You’ve created a strong thesis statement, you’ve compiled your research, you may have even written your intro, but where do you go from here? Are you stumped about how exactly to put all of this information together?
Organizing a long research paper can be a daunting task, but fear not! Read on for a quick and easy way to lay out your argument essay. This organization method is only one option, and your instructor may have a preferred method, but if you are lost, this is a great roadmap to get you unstuck.
To begin, you’ll need to write down your thesis statement.
Thesis: The US should implement a cross-country high-speed rail system.
Great thesis (thank you). Now you have to answer the big question: why should the US implement a cross-country high-speed rail system? Answering this question in a series of what we’ll refer to as “because clauses,” will fill out the body of your paper. These will be the reasons why your audience should support your position. Let’s pick three strong reasons, and list them here:
Thesis: The US should implement a cross-country high-speed rail system because. . .
Because Clause #1: because a rail system will greatly reduce highway congestion, resulting in lower automobile fatalities.
Because Clause #2: because a rail system will serve the poor population who cannot afford the cost of owning and maintaining a car.
Because Clause #3: because a national rail system will greatly reduce automobile emissions and be more environmentally friendly.
These three (or four) reasons or because clauses and the information and research you include to support these reasons will constitute the majority of your paper. Once you decide on what your reasons will be and what research you’ll use to support each reason, you’ll simply begin to lay them out after your introduction. Organize your paper by following your reasons, keeping each “because” reason in its own paragraph/s. In other words, don’t talk about information related to because clause #1 in the paragraph for because clause #3.
Think of the body of your essay as a train; each rail car is lined up one after the other, holding its own separate contents. Just as the engineer wouldn’t want to mix the rail car full of coal with a car full of apples, you don’t want to mix the information in your clauses.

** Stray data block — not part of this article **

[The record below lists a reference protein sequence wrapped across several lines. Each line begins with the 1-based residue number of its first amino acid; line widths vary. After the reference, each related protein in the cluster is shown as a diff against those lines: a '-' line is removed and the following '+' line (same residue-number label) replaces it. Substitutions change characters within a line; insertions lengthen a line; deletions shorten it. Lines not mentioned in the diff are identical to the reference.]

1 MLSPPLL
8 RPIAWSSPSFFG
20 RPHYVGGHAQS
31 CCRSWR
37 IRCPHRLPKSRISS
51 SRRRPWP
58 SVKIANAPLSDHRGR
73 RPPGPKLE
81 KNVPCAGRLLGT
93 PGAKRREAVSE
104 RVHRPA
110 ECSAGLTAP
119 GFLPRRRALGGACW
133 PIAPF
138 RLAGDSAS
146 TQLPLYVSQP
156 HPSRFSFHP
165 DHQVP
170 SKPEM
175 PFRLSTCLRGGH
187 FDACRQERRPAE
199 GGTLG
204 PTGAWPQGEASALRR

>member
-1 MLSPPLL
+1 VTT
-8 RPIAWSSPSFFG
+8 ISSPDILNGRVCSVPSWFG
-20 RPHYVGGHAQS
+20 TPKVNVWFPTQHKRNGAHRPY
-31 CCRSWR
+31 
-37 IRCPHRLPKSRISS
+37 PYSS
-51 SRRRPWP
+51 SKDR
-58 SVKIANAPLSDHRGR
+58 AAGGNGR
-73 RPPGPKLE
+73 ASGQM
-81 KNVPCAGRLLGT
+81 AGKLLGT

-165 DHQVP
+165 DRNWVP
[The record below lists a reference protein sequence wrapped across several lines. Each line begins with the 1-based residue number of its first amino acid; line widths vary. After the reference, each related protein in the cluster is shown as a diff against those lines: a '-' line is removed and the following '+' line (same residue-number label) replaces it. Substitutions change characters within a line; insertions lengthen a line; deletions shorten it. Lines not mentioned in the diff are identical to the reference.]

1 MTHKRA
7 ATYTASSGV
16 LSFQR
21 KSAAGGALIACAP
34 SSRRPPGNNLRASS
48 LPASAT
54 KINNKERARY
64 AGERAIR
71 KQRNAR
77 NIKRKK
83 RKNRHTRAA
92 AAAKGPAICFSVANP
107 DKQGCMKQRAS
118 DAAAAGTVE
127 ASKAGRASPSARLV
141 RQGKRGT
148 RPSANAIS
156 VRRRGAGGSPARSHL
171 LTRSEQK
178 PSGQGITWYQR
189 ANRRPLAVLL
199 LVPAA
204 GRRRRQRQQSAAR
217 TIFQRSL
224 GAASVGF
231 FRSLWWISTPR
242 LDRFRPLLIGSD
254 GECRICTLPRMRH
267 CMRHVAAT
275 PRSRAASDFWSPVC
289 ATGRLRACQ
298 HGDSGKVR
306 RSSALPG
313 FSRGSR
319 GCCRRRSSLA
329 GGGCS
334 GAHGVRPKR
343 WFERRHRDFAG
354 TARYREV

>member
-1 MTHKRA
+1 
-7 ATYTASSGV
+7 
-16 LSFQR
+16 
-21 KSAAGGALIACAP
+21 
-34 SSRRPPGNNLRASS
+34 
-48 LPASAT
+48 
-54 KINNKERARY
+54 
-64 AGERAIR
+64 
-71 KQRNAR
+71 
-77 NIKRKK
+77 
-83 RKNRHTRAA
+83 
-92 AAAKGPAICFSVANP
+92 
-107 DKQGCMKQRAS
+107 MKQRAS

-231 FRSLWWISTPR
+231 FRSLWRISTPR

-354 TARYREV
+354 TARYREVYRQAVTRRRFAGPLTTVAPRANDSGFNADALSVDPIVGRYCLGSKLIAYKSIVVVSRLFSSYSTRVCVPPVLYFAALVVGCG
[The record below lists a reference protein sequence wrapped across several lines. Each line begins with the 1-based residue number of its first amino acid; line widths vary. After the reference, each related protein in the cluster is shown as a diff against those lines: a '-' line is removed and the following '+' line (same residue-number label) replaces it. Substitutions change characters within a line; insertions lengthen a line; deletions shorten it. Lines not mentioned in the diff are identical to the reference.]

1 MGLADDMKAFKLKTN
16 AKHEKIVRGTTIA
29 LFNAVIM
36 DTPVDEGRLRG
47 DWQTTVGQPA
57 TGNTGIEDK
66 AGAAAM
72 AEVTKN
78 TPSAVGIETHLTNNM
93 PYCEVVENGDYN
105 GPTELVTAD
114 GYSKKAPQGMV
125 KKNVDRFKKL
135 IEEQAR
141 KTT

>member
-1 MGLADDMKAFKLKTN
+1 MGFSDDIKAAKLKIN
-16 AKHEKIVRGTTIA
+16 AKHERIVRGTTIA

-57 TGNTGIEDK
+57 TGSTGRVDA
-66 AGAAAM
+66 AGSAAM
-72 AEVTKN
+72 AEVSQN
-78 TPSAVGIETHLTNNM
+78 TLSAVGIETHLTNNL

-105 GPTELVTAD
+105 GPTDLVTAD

After you have given all of your reasons, now you’ll need to include a section (one or more paragraphs) of opposition and rebuttal. Below, we have included two different oppositions.
Opposition #1 (with rebuttal): Many opponents against a high-speed rail system believe the monetary costs outweigh the benefits.
Opposition #2 (with rebuttal): The cost of high-speed rail tickets will be out of the means of a low-income population it hopes to attract.
The length of your paper will usually dictate how many different oppositional points (with accompanying rebuttal) you will need. For our purposes, we are placing the opposition after the reasons have all been argued, but it is also acceptable to place a direct opposition immediately after each reason, if the opposition directly argues against the specific reason. Above, Opposition #2 directly relates to because clause #2, and could be placed directly after.
All that’s left now is to end with an awesome conclusion.
Take note this is just one way to organize a research paper. Another popular model is referred to as the Toulmin model, which looks something like this:
Claim: The overall thesis the writer will argue for.
Data: Evidence gathered to support the claim.
Warrant (also referred to as a bridge): Explanation of why or how the data supports the claim, the underlying assumption that connects your data to your claim.
Backing (also referred to as the foundation): Additional logic or reasoning that may be necessary to support the warrant.
Counterclaim: A claim that negates or disagrees with the thesis/claim.
Rebuttal: Evidence that negates or disagrees with the counterclaim.
(Courtesy of Purdue Owl)
Regardless of the method you use, the most important thing to remember when organizing an essay is to keep each point you are making in its own paragraph/s. Make a point and move on, avoiding repetition. Keep the coal with the coal, and the apples with the apples.